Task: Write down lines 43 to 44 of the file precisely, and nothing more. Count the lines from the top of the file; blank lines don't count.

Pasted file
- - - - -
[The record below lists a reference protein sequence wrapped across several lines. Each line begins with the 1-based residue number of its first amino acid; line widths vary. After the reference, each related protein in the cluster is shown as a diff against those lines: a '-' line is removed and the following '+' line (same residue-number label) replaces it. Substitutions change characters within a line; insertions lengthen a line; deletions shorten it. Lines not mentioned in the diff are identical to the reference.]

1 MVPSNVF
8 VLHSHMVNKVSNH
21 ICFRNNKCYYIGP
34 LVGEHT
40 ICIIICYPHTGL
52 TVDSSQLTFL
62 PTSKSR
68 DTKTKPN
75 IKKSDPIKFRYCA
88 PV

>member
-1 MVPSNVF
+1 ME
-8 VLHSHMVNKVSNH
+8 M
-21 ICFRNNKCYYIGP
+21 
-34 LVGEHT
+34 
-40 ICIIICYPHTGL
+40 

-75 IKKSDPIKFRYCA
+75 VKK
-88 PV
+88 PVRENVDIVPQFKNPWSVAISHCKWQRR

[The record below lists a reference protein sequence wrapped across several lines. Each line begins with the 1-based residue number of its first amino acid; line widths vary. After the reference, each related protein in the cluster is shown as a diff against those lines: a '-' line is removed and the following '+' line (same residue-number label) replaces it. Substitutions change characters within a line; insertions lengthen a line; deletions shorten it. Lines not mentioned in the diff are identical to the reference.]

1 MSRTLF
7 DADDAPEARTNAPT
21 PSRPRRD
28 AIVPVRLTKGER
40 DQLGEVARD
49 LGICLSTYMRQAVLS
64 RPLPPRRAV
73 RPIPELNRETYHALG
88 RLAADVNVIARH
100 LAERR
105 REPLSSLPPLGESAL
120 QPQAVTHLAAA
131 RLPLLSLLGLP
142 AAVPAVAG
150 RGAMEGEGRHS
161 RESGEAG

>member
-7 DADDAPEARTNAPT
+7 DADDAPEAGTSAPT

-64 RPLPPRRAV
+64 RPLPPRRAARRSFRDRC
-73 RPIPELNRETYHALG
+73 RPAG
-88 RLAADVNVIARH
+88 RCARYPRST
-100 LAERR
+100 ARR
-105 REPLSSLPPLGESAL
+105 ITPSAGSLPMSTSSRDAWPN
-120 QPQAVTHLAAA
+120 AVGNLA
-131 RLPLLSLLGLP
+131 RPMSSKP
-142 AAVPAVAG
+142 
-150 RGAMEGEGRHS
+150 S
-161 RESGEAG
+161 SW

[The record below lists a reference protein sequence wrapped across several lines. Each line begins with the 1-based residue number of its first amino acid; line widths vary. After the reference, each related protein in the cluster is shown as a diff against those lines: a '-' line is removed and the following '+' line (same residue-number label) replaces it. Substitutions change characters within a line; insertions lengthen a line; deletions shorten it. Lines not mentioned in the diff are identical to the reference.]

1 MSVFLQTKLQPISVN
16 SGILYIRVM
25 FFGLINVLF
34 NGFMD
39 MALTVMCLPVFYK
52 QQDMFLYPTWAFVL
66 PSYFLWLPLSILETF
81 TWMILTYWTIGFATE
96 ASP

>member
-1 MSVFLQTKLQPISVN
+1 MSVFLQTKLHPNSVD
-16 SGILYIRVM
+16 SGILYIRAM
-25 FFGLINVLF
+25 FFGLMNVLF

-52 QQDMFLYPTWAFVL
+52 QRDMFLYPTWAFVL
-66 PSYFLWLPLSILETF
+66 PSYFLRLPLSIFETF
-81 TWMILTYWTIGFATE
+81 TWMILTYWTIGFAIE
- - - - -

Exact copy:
161 RESGEAG

>member